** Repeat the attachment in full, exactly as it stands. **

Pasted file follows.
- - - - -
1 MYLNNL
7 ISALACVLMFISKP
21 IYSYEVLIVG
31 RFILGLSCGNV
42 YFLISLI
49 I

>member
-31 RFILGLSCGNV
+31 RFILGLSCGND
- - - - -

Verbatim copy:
1 MYLNNL
7 ISALACVLMFISKP
21 IYSYEVLIVG
31 RFILGLSCGNV
42 YFLISLI
49 I

>member
-31 RFILGLSCGNV
+31 RFILGLSCGND